MP3 Rachel Efron - Say Goodbye
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11 MP3 Songs
POP: Piano, POP: Folky Pop
Every album is a snapshot of something, a freeze-frame moment in a person or a band's evolution. For Rachel Efron, her debut album, Say Goodbye, offers the world a peek at an artist and young woman growing into herself. It's an album of one woman's observations of love, of a lover, of displacement, of the emotional journeys she's embarked upon in her head and heart, and the actual, physical journeys she's taken, moving from Maine to Cambridge, Massachusetts, to her current home, San Francisco.
"It's about intimacy, the way we conceal and reveal ourselves to each other-and the different seasons of our relationships and our lives," the 26-year-old singer/songwriter/pianist says. "But it is also about reconciling the past and presentâ¦ It's about the journeys we make between our presents and our pasts throughout life, and the wisdom, frustration, and humor we glean from each visit."
Her observations are strewn across an elegant collection of rock-based, piano-led pop songs, music rooted in her love for everyone from Paul Simon and Leonard Cohen to Fiona Apple and Tori Amos, and relying equally on the classical and jazz piano training she enjoyed at Harvard University and the Berklee College of Music, respectively. "It's not folk music. For a while I called it that. And it's not jazz, but it has a lot of jazz elements. I've realized recently that it's best defined as pop, and I've tried to become comfortable with that," Efron says with a laugh. "But it borrows from other genres-for example it has the attention to lyrics of folk music, the interest in chord voicings of jazz, and the rhythms of rock and latin-which separates it from most pop music."
Bookended by "What I Know" and "Solstice," a pair of early songs inspired by life in her home state, Maine, Say Goodbye tracks moods from reflective to passionate to playful across it's sonic, lyrical, and rhythmic landscapes. It's produced by Jon Evans, studio and stage bassist for Tori Amos, and features Evans on bass and guitar and Scott Amendola (Charlie Hunter, Madeleine Peyroux, T.J. Kirk) on drums. The disc also features the haunting accordion work of Julie Wolf (Ani DiFranco, Dar Williams, Erin McKeown), and is dusted with Evan's fine arrangements for brass and strings.
For Efron, much of Say Goodbye is about the process of opening herself up-"the excitement and the fear of that."
In "Sentimental Love," with a dirge-like piano groove and understated but provocative vocals, she tells the story of waking in the bed of a lover, having dreamt of someone else. In "An Afterthought" an easy, percussive groove and delicate, impressionistic piano lines have her reconnecting with a former love, falling in love with him again as a friend. "Fast as I Can" juxtaposes impossibly calm music with an urgent lyric-about turning to reconnect with yourself after having compromised too much to be with someone. "Underneath the Moon" is a playful, almost kitschy, take on falling in love, replete with layered background vocals and hooky horn lines. In "Close Your Eyes," written the day the US declared war on Iraq, an anthem chorus, driving percussion, and a counterpoint of strings dramatizes the theme of deception on both the individual and global scale.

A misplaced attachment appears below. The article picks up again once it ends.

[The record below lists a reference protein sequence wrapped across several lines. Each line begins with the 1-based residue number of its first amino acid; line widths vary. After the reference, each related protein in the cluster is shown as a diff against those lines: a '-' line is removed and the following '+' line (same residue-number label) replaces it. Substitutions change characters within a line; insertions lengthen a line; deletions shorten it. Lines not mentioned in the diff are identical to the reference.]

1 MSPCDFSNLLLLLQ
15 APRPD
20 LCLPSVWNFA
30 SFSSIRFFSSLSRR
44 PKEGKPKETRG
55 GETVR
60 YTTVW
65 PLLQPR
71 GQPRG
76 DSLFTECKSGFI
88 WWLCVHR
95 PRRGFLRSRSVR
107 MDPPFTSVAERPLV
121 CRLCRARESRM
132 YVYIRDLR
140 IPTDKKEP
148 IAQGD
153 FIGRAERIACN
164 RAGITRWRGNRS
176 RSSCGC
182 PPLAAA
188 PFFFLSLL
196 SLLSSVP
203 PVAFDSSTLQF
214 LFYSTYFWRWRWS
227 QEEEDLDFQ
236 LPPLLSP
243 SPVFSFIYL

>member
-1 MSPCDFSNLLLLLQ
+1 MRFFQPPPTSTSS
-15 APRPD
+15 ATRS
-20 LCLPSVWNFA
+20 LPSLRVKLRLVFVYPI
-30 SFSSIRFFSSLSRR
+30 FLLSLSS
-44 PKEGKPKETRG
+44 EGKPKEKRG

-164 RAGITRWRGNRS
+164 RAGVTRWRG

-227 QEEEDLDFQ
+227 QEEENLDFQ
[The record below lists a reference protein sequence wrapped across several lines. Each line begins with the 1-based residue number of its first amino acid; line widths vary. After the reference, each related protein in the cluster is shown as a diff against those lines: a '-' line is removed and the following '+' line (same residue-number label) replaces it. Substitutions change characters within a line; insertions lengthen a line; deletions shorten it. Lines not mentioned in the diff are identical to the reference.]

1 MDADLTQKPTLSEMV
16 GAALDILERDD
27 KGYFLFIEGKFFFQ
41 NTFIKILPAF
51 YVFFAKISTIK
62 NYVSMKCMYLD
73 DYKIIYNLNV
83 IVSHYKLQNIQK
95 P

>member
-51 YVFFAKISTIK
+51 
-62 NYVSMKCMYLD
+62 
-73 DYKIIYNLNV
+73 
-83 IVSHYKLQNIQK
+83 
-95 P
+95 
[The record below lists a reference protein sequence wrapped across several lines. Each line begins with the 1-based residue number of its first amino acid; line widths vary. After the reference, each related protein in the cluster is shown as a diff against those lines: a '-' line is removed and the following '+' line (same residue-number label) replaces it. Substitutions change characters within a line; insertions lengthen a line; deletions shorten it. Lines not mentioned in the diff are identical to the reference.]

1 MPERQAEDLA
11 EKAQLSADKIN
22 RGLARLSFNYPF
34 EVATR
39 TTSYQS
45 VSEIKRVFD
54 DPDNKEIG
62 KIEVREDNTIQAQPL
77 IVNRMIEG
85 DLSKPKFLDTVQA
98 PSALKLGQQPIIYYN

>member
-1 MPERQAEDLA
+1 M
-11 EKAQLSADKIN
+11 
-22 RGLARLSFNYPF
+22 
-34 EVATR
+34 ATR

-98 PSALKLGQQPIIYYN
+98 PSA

"It took me years to get to the point where I was ready to put this stuff down and release it into the world," she says, "and it's a huge relief to finally release it."
The road to the release of Say Goodbye began, for the most part, at Harvard University, where Efron studied music alongside her major in Social Anthropology. The daughter of a social worker and high school teacher on the southern coast of Maine-in Cape Elizabeth-Efron studied classical theory at Harvard, and jazz piano at the nearby Berklee College of Music.
Growing up she took piano lessons, and in high school she fell in love with the likes of Cohen, Apple, Simon and Joni Mitchell. "Yet it didn't even occur to me to write a song until my senior year of college," she laughs. "I always wrote poetry-I had this love affair with words-and I was always playing piano. When I first started writing songs, it was a project in the intersection of those two things, words and melodies, all the possibilities that came with that."
Efron delved into the songbooks of Tom Waits, Thelonious Monk, Oscar Petersen, Beth Orton and Aimee Mann, started gigging on campus, and even recorded a demo in the basement of a Harvard dorm. She moved to San Francisco shortly after graduation, eager for change and new surroundings conducive to a budding music career.
Now in her fourth year in the Bay Area, Efron accompanies all manner of rock and jazz acts, all the while honing her repertoire, sound, and style. When working with Evans and Amendola, she emphasized spontaneity and creativity. "I wanted the songs to come through, I didn't want to overproduce them. Jon and Scott were a powerful and creative rhythm section. I'm proud that we avoided forcing any of my songs into stylistic boxes. We managed to key into the essence of each of the songs and from there come up with the best arrangements."
"For me, writing songs has always been a very solitary enterprise," she continues, "and it's always brought me a lot of gratification. But now it's more than that, because I'm playing with other people. It's so completely exciting to work on a song, and have that solitary experience, but then open it up for collaboration and learn from other people about the music I'm writing."
In the end, opening herself up lyrically and musically allowed more of her original sentiment to shine through, filling the songs with more of her own essence. Some pretty good sources wouldn't disagree: "My friends seem to think this album is totally, completely me." And it is, at least for nowâ¦
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